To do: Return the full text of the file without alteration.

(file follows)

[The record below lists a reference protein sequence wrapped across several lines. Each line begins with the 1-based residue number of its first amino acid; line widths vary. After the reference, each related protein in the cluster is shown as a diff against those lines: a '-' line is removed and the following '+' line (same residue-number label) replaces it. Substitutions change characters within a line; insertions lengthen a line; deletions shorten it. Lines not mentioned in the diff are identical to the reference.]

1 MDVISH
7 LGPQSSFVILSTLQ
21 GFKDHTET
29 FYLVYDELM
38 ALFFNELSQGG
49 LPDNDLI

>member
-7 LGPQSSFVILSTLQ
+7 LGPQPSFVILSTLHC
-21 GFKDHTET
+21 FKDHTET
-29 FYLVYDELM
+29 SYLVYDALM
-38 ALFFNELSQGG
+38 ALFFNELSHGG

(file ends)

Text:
[The record below lists a reference protein sequence wrapped across several lines. Each line begins with the 1-based residue number of its first amino acid; line widths vary. After the reference, each related protein in the cluster is shown as a diff against those lines: a '-' line is removed and the following '+' line (same residue-number label) replaces it. Substitutions change characters within a line; insertions lengthen a line; deletions shorten it. Lines not mentioned in the diff are identical to the reference.]

1 MDVISH
7 LGPQSSFVILSTLQ
21 GFKDHTET
29 FYLVYDELM
38 ALFFNELSQGG
49 LPDNDLI

>member
-7 LGPQSSFVILSTLQ
+7 LGPQPSFVILSTLHC
-21 GFKDHTET
+21 FKDHTET
-29 FYLVYDELM
+29 SYLVYDALM
-38 ALFFNELSQGG
+38 ALFFNELSHGG